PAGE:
When Christmas sends you crackers: mental health in the festive season

As a merry voice on the radio is currently reminding me at least once an hour, it’s the most wonderful time of the year—but as anybody with mental health problems knows, the month of December can be anything but.

I used to love Christmas. But after losing my Dad and experiencing severe anxiety and depression several years ago, the season hasn’t just lost it’s magic… it often makes me feel actively worse.

mental health at christmas 2
I also apparently used to look like Michael McIntyre, but that’s not the point.

As the excitement ramps up, so do the mental health triggers. If you have issues with food and body image, the endless parade of festive feasting is a nightmare. If money is a big source of your anxiety, the pressure is ramped up even more. If you’re suffering because you’ve lost someone you love in the last year, the whole thing feels almost offensively pointless—no present in the world can plug that gap.

And all of this is sharpened by the expectations of happiness. The general environment doesn’t help; long, dark days and terrible weather are a killer if your mental health is fragile—and this is made all the worse if you feel like everyone around you is having fun, fun, fun. It’s sad to say, but Christmas can be a truly lonely and difficult time.

Just to really push you over the edge, there are emotional booby traps everywhere. Christmas TV adverts destroy me: I can’t even talk about the BBC father-daughter animation without welling up. As I found to my embarrassment at work. Oops.

Unfortunately, short of hibernating, it’s hard to avoid the whole shebang. It’s been three years since I lost my Dad and simultaneously lost my shit—here’s what I’ve learnt about dealing with Christmas along the way.

Treat yourself first – the rest can follow

treat yoself

It’s a time of giving, but remember you can’t pour from an empty cup. Take time out from the madness for self-care, quiet reflection, a hot drink on a busy day of shopping—whatever you need. A bonus tip: if Christmas is hard because you’re grieving, make the most of an awful situation and splash the cash you would have spent on them, on something nice for yourself. (Shallow? Yes. Do I care? No.)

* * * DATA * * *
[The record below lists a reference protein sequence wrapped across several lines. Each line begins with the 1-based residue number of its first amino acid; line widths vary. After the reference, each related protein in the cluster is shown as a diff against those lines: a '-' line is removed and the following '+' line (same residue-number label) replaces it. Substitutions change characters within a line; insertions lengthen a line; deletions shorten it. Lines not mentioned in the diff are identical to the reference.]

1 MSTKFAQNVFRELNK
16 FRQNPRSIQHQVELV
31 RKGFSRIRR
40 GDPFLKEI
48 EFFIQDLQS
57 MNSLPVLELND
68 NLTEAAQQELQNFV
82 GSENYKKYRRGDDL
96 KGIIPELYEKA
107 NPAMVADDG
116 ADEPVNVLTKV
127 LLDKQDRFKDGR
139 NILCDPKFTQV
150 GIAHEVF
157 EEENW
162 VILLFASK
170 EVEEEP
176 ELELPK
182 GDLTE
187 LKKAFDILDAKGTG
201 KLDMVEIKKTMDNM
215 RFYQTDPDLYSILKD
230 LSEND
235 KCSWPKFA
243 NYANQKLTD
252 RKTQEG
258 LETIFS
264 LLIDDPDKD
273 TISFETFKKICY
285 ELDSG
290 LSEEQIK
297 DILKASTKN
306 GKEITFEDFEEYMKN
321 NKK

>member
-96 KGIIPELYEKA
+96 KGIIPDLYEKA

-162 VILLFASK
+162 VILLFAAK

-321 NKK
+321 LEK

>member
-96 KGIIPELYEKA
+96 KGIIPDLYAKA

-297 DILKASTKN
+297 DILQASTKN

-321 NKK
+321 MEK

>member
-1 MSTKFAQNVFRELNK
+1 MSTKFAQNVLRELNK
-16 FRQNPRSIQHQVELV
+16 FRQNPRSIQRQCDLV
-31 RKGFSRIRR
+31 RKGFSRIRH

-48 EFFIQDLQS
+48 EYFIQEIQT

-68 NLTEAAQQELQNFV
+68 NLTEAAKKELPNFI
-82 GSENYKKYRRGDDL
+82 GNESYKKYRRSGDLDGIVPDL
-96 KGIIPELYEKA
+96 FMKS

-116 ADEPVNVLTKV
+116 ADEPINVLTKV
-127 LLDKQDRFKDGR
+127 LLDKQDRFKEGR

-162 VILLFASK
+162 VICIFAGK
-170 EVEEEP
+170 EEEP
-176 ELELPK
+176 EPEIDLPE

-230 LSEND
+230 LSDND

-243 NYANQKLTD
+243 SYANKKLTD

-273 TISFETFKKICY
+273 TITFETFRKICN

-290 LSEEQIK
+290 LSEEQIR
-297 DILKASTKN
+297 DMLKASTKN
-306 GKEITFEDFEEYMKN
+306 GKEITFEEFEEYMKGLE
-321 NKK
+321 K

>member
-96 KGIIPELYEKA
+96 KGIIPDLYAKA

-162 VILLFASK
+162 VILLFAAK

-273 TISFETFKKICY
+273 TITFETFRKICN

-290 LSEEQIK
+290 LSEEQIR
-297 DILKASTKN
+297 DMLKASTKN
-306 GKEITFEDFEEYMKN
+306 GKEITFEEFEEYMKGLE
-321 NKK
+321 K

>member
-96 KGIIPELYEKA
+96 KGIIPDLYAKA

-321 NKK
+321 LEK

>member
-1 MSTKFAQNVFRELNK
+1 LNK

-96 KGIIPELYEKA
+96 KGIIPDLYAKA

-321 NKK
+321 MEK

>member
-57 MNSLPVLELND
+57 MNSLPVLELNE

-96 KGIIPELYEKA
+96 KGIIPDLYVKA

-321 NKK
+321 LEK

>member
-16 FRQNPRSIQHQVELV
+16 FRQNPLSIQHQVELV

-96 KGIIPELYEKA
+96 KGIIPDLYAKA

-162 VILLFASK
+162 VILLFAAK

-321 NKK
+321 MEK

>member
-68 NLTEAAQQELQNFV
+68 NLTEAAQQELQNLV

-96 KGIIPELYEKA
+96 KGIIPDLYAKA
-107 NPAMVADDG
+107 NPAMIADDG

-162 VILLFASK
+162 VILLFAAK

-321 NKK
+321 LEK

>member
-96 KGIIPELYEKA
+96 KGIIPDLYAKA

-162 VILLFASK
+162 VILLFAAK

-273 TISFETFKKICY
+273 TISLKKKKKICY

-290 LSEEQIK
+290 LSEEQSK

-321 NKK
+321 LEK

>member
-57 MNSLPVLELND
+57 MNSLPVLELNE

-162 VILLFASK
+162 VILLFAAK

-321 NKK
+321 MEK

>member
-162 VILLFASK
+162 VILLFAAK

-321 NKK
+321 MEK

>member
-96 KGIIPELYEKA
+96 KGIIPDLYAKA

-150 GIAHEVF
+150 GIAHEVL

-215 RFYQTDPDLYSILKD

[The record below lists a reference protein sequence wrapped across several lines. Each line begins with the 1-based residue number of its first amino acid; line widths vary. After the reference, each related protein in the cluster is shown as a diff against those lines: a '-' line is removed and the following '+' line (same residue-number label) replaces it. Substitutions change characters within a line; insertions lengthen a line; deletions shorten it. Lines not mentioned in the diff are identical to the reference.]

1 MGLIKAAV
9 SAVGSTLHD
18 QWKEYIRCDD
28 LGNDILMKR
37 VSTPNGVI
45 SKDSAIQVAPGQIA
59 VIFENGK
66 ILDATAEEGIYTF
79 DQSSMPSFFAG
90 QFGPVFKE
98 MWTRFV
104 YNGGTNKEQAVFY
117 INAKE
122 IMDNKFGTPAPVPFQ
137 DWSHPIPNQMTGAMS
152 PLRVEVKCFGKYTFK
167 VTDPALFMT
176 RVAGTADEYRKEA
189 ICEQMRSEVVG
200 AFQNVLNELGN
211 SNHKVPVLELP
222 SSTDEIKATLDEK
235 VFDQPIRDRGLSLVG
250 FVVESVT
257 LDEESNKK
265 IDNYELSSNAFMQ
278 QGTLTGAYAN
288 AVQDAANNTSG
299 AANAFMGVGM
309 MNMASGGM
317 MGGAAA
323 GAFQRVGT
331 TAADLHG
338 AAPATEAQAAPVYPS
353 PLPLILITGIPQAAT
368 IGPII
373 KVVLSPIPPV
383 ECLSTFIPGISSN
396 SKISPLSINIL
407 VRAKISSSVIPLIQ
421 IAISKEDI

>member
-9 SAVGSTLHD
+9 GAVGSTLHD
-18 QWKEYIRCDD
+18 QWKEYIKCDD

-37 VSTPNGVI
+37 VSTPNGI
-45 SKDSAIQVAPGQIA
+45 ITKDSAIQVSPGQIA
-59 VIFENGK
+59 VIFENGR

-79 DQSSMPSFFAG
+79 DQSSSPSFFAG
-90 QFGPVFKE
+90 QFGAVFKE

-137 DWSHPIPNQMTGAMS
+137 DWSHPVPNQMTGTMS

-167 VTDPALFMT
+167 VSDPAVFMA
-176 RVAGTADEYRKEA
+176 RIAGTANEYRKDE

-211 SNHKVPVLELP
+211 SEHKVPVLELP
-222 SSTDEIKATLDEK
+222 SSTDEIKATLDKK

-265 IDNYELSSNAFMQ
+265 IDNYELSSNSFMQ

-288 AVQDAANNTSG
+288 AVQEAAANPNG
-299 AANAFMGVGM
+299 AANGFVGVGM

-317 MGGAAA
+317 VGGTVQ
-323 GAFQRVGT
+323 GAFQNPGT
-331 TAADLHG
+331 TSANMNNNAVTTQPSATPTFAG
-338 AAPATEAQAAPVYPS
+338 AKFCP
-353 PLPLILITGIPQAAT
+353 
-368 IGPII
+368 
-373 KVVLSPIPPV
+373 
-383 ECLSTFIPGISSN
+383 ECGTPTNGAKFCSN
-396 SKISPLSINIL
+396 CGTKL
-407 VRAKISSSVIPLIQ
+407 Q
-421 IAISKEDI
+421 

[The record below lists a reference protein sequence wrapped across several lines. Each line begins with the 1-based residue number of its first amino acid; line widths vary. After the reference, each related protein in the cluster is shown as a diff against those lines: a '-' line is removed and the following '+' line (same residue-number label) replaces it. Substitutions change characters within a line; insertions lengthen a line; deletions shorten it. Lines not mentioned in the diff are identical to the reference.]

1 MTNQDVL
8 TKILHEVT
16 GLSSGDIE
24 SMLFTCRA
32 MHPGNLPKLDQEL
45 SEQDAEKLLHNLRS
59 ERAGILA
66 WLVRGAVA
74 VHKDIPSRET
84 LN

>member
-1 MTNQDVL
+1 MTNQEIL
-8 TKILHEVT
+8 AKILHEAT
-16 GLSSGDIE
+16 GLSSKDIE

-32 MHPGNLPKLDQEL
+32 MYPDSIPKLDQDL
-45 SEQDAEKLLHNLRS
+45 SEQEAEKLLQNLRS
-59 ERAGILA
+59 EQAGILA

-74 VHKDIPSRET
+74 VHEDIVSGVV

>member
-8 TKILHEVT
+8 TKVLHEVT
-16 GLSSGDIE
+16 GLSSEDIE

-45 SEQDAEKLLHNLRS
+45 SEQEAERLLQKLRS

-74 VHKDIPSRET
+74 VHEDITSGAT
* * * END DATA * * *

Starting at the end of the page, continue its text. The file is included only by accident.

People not presents

In a completely contradictory bit of advice: focus on people not presents. Make the time for your loved ones; it seems like effort sometimes, but you’ll feel better after. And don’t be afraid to open up. When everyone’s caught up in the Christmas hype, I often worry I’m being a party pooper. But really, there’s a lot of good people out there—and once you start admitting that you’re struggling, you’ll be amazed how many people fess up to their own private struggles. If you can’t believe in the magic of Christmas, believe in the magic capacity of people to give you the support and love you deserve. You might just be surprised.

Sack it off

Remember you aren’t obliged to engage in the whole shebang. It doesn’t make you a Scrooge or a bad person. Let’s be real: the whole thing’s a horrendous capitalist ploy. If Christmas makes you feel awful, bin it off wherever you can. In the words of a wise and sassy colleague, ‘TURN OFF THE MUSIC AND THROW AWAY THE JUMPER!’

Change it up

christmas in australia

And finally, if you can’t avoid it, and you can’t make it better… make it different. Do whatever version of Christmas you think will bring you the most peace, whether that’s sacking off the work Christmas party or refusing to stress yourself out with Christmas dinner, a la Caitlin Moran. The best Christmas I’ve ever spent, mental-health wise, was pissed up in a swimming pool in northern Australia. It was so different, I didn’t have time to dwell on my sadness. There were no presents, social pressures, or expectations—and the only mass consumerism was a mass consumerism of tinnies. Win.

So there you have it—a rushed post this week (I’ve been away and am now dying of a cold so struggling with my to-do list) but hopefully one which resonates with at least a few people. I’d love to hear how you all cope with the difficulties of the festive period—let me know in the comments, and good luck with the rest of the month!